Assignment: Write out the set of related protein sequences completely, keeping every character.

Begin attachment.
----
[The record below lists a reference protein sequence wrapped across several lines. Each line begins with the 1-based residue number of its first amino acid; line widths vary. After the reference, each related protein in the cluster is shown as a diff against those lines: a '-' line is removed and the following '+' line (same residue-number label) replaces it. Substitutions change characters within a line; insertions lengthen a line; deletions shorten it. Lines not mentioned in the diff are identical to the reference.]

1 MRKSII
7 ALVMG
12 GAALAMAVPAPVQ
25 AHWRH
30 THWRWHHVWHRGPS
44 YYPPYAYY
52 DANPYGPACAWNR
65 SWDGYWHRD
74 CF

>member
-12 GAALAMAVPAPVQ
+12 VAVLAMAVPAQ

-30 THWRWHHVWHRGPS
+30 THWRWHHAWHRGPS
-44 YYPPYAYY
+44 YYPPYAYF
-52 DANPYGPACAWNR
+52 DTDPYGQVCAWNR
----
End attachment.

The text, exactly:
[The record below lists a reference protein sequence wrapped across several lines. Each line begins with the 1-based residue number of its first amino acid; line widths vary. After the reference, each related protein in the cluster is shown as a diff against those lines: a '-' line is removed and the following '+' line (same residue-number label) replaces it. Substitutions change characters within a line; insertions lengthen a line; deletions shorten it. Lines not mentioned in the diff are identical to the reference.]

1 MRKSII
7 ALVMG
12 GAALAMAVPAPVQ
25 AHWRH
30 THWRWHHVWHRGPS
44 YYPPYAYY
52 DANPYGPACAWNR
65 SWDGYWHRD
74 CF

>member
-12 GAALAMAVPAPVQ
+12 VAVLAMAVPAQ

-30 THWRWHHVWHRGPS
+30 THWRWHHAWHRGPS
-44 YYPPYAYY
+44 YYPPYAYF
-52 DANPYGPACAWNR
+52 DTDPYGQVCAWNR